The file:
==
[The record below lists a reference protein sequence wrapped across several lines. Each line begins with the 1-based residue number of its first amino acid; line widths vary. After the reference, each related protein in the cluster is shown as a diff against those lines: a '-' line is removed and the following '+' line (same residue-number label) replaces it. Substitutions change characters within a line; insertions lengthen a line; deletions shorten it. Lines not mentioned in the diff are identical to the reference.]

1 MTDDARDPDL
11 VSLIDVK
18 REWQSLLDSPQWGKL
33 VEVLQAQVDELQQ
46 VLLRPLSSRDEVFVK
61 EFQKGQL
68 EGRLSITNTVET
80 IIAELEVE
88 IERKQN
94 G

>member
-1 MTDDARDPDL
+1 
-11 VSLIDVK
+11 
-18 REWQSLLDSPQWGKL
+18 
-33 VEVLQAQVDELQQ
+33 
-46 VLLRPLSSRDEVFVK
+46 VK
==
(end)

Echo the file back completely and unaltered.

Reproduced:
[The record below lists a reference protein sequence wrapped across several lines. Each line begins with the 1-based residue number of its first amino acid; line widths vary. After the reference, each related protein in the cluster is shown as a diff against those lines: a '-' line is removed and the following '+' line (same residue-number label) replaces it. Substitutions change characters within a line; insertions lengthen a line; deletions shorten it. Lines not mentioned in the diff are identical to the reference.]

1 MTDDARDPDL
11 VSLIDVK
18 REWQSLLDSPQWGKL
33 VEVLQAQVDELQQ
46 VLLRPLSSRDEVFVK
61 EFQKGQL
68 EGRLSITNTVET
80 IIAELEVE
88 IERKQN
94 G

>member
-1 MTDDARDPDL
+1 
-11 VSLIDVK
+11 
-18 REWQSLLDSPQWGKL
+18 
-33 VEVLQAQVDELQQ
+33 
-46 VLLRPLSSRDEVFVK
+46 VK